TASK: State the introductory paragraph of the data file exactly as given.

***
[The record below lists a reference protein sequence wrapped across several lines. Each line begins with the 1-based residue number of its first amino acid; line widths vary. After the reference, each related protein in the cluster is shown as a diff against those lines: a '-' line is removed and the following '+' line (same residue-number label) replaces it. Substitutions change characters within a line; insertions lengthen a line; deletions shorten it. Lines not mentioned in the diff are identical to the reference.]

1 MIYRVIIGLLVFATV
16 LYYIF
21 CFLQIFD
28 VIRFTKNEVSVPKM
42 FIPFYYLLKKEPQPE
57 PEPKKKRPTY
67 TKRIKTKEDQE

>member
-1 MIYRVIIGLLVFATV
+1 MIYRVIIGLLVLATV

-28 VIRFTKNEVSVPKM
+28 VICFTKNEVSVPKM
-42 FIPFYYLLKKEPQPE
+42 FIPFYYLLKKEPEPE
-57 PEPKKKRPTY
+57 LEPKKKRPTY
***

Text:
[The record below lists a reference protein sequence wrapped across several lines. Each line begins with the 1-based residue number of its first amino acid; line widths vary. After the reference, each related protein in the cluster is shown as a diff against those lines: a '-' line is removed and the following '+' line (same residue-number label) replaces it. Substitutions change characters within a line; insertions lengthen a line; deletions shorten it. Lines not mentioned in the diff are identical to the reference.]